Instapundit has a very interesting article for Lewis Countians & area here in which he discusses the rise again of the cottage industry, and involuntary unemployment to use the NYT's term.
Last week, I wrote about the way changes in technology are sparking a return to "cottage industry," with all sorts of work that used to be done in offices returning to people's homes -- the traditional place for most kinds of work, back before the Industrial Revolution.
Now, as it appears that many jobs cut during the recession won't be coming back, it also appears that many workers are starting their own businesses, often at home. In fact, quite a few formerly unemployed people are now reporting that they're self-employed. Though an economist quoted by the New York Times discounts this phenomenon as "involuntary entrepreneurship", it seems likely that -- voluntary or otherwise -- we'll see a lot more of this sort of
As Slate's Mickey Kaus notes:
If we're entering a new economic era -- one in which traditional cyclical employers won't start rehiring, . . . isn't it likely, even, that workers will adjust by pursuing entrepreneurial opportunities? And if entrepreneurship is real, what does calling it "involuntary" mean? I might prefer to have a full- fledged "job" at Microsoft, complete with stock options, health insurance, etc. Instead, I'm a freelance contractor. Calling my entrepreneurship "involuntary" might be accurate, but it doesn't mean I'm not working and feeding myself. In the "newer" economy, you'd expect such self-employment to increase, no?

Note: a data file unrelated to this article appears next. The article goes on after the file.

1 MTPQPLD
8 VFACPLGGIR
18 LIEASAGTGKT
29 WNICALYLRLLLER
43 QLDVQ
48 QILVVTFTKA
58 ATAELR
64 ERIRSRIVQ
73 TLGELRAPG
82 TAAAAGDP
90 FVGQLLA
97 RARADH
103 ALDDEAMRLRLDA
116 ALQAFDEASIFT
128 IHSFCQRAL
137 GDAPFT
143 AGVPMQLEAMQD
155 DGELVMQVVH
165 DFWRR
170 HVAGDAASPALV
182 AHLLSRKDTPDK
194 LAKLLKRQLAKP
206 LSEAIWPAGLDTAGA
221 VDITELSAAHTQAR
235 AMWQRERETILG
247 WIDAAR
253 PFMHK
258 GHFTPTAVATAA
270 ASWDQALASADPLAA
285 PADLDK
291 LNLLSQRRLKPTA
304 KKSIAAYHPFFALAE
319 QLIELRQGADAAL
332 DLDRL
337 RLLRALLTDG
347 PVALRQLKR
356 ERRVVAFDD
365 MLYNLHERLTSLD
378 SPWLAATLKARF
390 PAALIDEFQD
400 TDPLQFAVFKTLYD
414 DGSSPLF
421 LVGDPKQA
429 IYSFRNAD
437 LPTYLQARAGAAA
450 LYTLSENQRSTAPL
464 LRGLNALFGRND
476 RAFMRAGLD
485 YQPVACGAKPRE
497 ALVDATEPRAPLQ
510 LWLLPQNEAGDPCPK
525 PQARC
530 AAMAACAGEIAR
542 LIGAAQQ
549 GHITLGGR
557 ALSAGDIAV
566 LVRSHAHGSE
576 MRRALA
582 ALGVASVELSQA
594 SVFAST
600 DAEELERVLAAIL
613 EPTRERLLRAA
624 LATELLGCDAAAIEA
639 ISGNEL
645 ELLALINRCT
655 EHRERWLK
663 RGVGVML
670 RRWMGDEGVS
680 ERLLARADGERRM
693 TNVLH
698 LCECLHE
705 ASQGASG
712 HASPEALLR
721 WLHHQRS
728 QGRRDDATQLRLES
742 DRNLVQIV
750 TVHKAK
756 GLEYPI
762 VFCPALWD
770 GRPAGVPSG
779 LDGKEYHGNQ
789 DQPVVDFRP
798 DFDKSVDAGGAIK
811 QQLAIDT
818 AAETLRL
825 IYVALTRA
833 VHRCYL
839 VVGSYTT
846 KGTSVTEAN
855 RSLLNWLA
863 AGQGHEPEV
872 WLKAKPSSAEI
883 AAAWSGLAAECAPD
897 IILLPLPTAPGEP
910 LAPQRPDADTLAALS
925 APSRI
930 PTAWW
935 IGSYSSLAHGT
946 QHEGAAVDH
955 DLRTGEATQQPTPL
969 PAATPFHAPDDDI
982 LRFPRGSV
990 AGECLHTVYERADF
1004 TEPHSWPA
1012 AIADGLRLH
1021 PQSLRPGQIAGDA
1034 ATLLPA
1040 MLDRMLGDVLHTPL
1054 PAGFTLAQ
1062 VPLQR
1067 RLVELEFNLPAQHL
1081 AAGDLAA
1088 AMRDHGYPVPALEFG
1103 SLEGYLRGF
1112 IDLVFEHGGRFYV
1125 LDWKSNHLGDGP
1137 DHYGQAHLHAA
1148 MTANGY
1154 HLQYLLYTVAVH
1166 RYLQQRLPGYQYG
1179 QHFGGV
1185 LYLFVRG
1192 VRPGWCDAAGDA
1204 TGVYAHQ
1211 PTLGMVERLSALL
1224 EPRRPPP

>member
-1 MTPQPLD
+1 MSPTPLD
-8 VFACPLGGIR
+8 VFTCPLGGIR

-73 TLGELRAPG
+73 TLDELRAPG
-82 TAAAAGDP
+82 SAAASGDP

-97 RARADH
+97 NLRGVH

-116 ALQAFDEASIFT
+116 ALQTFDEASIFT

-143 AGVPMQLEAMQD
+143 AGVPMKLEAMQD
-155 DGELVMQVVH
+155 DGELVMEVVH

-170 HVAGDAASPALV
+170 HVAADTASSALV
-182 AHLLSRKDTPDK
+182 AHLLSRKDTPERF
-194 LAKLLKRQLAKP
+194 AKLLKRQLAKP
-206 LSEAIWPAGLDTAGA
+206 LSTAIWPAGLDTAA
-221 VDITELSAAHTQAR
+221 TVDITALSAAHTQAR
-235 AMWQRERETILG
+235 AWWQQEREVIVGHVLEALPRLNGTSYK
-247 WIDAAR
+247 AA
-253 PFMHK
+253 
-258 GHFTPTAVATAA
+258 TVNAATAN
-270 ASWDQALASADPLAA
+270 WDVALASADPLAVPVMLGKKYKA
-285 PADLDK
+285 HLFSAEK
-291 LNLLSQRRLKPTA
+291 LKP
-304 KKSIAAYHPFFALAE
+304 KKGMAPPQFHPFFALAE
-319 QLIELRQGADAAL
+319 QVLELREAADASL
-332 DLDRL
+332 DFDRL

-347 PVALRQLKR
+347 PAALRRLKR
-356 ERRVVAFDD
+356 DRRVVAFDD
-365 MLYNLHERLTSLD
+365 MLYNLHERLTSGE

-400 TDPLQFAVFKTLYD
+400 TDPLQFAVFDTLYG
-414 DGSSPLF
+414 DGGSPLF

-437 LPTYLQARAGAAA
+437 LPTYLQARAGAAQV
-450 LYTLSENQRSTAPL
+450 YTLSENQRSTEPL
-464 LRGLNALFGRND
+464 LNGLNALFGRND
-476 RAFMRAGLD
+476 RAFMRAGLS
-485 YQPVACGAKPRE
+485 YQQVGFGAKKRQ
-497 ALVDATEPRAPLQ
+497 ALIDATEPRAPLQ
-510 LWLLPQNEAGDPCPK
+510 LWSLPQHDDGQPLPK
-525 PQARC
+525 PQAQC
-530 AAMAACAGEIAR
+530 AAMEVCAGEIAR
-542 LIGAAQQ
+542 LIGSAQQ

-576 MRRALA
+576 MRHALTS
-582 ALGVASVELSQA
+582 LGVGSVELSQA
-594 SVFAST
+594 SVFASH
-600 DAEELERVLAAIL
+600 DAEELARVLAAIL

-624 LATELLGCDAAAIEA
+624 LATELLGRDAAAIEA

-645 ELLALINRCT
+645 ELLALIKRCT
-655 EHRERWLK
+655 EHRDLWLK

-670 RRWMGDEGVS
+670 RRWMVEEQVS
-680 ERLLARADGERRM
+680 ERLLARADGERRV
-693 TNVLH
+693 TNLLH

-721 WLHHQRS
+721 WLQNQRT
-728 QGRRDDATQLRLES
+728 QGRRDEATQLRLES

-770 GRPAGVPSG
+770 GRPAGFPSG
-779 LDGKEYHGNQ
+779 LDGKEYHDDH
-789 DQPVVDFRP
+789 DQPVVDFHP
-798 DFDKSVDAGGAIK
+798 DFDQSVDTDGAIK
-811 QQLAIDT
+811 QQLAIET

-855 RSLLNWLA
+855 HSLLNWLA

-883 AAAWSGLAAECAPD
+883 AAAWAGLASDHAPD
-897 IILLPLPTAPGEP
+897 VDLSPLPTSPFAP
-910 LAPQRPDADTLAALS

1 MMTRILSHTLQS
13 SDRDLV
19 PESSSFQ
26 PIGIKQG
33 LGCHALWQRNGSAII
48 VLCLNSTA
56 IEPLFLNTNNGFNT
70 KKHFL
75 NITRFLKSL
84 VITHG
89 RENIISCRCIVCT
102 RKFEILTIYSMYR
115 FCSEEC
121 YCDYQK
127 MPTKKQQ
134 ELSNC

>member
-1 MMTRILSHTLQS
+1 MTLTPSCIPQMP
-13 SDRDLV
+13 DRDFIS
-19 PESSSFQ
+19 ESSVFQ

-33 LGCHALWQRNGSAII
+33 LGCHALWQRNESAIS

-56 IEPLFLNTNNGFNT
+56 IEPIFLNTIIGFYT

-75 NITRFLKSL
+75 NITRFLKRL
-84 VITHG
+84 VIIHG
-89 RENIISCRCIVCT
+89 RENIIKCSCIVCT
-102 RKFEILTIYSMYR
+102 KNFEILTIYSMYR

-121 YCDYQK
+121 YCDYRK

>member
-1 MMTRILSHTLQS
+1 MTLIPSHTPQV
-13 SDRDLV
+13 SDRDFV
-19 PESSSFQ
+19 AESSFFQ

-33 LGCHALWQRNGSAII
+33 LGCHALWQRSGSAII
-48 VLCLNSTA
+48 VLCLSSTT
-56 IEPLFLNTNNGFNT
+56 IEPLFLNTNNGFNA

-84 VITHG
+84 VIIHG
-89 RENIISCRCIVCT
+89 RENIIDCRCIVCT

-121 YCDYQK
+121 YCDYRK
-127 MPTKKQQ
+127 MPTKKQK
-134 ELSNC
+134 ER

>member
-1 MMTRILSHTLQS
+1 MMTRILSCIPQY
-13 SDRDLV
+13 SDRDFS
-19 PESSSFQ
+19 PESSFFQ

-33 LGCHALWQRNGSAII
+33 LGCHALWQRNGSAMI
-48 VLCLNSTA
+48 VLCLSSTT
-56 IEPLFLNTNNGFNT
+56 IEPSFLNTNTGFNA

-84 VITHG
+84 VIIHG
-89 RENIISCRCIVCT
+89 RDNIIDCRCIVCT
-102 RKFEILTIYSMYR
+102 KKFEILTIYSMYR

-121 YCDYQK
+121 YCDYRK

This goes to the point I made in an earlier HN post titled "Opportunities". We can, and indeed have to, generate our own economic growth.